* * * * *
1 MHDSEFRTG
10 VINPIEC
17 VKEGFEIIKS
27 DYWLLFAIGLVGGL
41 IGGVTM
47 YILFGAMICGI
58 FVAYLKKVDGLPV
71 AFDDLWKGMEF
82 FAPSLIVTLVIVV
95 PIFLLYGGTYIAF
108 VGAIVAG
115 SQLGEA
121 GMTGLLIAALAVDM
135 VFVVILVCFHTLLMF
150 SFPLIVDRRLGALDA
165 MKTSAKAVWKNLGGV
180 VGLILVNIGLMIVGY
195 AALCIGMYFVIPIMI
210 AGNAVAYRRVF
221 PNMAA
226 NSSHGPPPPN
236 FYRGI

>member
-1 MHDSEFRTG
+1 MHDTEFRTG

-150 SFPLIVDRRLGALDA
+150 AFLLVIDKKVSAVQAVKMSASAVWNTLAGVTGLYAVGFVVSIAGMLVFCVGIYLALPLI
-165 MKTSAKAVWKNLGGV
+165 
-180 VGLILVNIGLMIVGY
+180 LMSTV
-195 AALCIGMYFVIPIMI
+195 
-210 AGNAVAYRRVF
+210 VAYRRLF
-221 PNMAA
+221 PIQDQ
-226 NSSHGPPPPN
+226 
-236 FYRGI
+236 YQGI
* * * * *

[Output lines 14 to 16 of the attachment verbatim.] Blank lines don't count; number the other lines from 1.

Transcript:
135 VFVVILVCFHTLLMF
150 SFPLIVDRRLGALDA
165 MKTSAKAVWKNLGGV